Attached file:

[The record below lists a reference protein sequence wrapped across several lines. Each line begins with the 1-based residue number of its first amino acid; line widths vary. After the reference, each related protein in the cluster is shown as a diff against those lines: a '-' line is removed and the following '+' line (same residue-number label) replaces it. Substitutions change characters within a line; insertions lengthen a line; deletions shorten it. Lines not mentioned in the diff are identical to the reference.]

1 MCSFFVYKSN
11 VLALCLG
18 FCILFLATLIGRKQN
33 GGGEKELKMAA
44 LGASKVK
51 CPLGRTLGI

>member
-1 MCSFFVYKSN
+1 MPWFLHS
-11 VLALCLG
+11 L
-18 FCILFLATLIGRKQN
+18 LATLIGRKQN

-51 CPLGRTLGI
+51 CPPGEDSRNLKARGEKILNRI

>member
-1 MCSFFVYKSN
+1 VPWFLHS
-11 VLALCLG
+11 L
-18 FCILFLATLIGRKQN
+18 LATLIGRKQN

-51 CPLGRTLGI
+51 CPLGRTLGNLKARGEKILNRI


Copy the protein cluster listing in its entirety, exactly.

[The record below lists a reference protein sequence wrapped across several lines. Each line begins with the 1-based residue number of its first amino acid; line widths vary. After the reference, each related protein in the cluster is shown as a diff against those lines: a '-' line is removed and the following '+' line (same residue-number label) replaces it. Substitutions change characters within a line; insertions lengthen a line; deletions shorten it. Lines not mentioned in the diff are identical to the reference.]

1 MCSFFVYKSN
11 VLALCLG
18 FCILFLATLIGRKQN
33 GGGEKELKMAA
44 LGASKVK
51 CPLGRTLGI

>member
-1 MCSFFVYKSN
+1 MPWFLHS
-11 VLALCLG
+11 L
-18 FCILFLATLIGRKQN
+18 LATLIGRKQN

-51 CPLGRTLGI
+51 CPPGEDSRNLKARGEKILNRI

>member
-1 MCSFFVYKSN
+1 VPWFLHS
-11 VLALCLG
+11 L
-18 FCILFLATLIGRKQN
+18 LATLIGRKQN

-51 CPLGRTLGI
+51 CPLGRTLGNLKARGEKILNRI